And never gone anywhere, and it really took somebody of his stature and energy to pick it up. One of the things that was amazing to me, particularly when I moved from Antitrust to Judiciary, was how many major initiatives he was working on at the same time, and the degree of knowledge and analysis that went into every one of those issues. I would sometimes go out to his house on Chain Bridge Road early in the morning, to meet with him and then ride in with him, and we would be talking all the way in. Sometimes he was driving and paying maybe more attention to talking than he should have been when he was driving. Sometimes somebody else was driving him, and he was giving the person constant directions as to where to go to get around this traffic—and at the same time, he was carrying on very complicated discussions about antitrust policy or the Illinois Brick case or airline or trucking deregulation. And at the same time, I might be out there late at night with a group from the staff, briefing him. He would often bring in people from universities or business who had particular expertise, to brief him on a subject. Whenever he would get into a subject, he would try to begin by collecting the leading experts in the field.

Young

Were there any issues dinners out at the house?

Boies

Yes.

Young

On which of the—?

Boies

Well, on several of them. We certainly did it on deregulation, we certainly did it on immigration issues. I can remember those and I can remember also, one of the issues was the division of the old 5th Circuit. That was a controversial issue because everyone was very concerned that if you split off the more liberal judges who were in one part of the old circuit—

Young

Was Florida?

Boies

Florida is in the 11th Circuit. The 5th Circuit was split up into the new 5th Circuit and the 11th Circuit. Florida, together with the eastern portion of the old 5th Circuit, became the 11th Circuit. There was a lot of concern about what the impact of that would be on civil rights enforcement, which in the late ’70s was still a matter of great concern to the Senator as well as to many of the rest of us. 

I can remember a meeting out at his house, in the evening. People would come in, civil rights leaders, and express their concern about that. Regardless of the subject matter, his natural inclination was to begin with knowledge, to begin finding out the facts, trying to understand what the issues and the policies were, and then to begin to try to formulate what legislative or other kind of response might be.

Young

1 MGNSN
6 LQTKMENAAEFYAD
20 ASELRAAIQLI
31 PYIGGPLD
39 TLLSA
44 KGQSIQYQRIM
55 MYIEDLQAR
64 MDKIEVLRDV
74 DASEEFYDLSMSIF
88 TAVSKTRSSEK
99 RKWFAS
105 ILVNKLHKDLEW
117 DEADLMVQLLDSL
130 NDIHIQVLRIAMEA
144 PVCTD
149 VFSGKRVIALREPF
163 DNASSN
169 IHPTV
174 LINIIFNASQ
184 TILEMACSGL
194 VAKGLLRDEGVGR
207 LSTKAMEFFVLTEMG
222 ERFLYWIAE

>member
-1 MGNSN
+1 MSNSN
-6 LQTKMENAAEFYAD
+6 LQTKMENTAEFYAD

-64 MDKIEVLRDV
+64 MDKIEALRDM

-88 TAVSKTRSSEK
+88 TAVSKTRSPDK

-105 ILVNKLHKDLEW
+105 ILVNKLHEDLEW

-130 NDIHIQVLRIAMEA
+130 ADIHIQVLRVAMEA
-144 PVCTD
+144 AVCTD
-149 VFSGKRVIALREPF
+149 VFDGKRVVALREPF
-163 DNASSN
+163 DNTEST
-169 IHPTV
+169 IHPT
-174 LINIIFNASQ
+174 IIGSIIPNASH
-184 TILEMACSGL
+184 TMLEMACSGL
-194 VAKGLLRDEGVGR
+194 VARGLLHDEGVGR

And a strategy.

Boies

And a strategy. Then, once he knew where he wanted to come out, to formulate the strategy for how to get there. He was a master, both at developing important initiatives, and if you think about the important initiatives that he’s been a part of, it really almost covers the gamut of the important public issues of our time: economic issues, regulatory issues, health issues, civil rights issues, immigration issues, justice system issues. All of those were areas in which he made not one but multiple major contributions. It is an extraordinary record of achievement, and you do that only if you have two abilities. One is the ability to define what ought to be done, understand what ought to be done, and second is the ability to get it done. Some people have one, some people have the other. Very few people have both the ability and willingness to do the hard work that is involved in formulating policy, and then the political sense and ability as to how to implement it. The little over two years that I spent with him was a crash course in both of those things.

Young

That made it worthwhile, didn’t it?

Boies

It certainly did. It was a great experience.

Young

And also, if you don’t get it all, you get—

Boies

Exactly.

Young

The point is to get something done, that’s my impression.

Boies

Yes.

Young

Even if it’s not—because there will always come another day.

Boies

Exactly.

Young

And his longevity in the Senate has been such that he can have that chance.

Boies

Exactly. I mean, you don’t want to let the perfect be the enemy of the good. He always reached very high, but he also was realistic to know how far he could go this year, this term, this Congress, and he was good at making the certain step, put it in the bank, and then using that as a platform for further reform later on.

Young

I diverted you a minute ago, when you were going to talk about Criminal Code reform as another example, and then I think I introduced a digression. Do you want to go back to that?

Boies

Sure, and let me give you a little background. In 1978, Senator [James] Eastland from Mississippi was the Chairman of the Judiciary Committee, and the Antitrust Subcommittee was the largest subcommittee of Judiciary. That was the reason that Senator Kennedy had got it, based on his seniority, in 1977. Then in 1978, Eastland retired, and he actually retired early, his term was up at the end of ’78 and ordinarily, his successor would have been sworn in, in January of ’79. In order to give his successor from Mississippi a leg up in seniority, he resigned early, so that his successor would be senior to all of the other new people coming in, which meant that Senator Kennedy became Chairman of the full Judiciary Committee at the end of 1978. He asked me to then become Chief Counsel and Staff Director of the full Judiciary Committee, and I agreed to do that. The scope of my work and his too, to some extent, broadened considerably once we knew this was coming.

Young

Do you think he knew that Eastland would be retiring?

Boies

Yes, he knew.

Young

I’m trying to get a sense of whether he was preparing and thinking about that.

Boies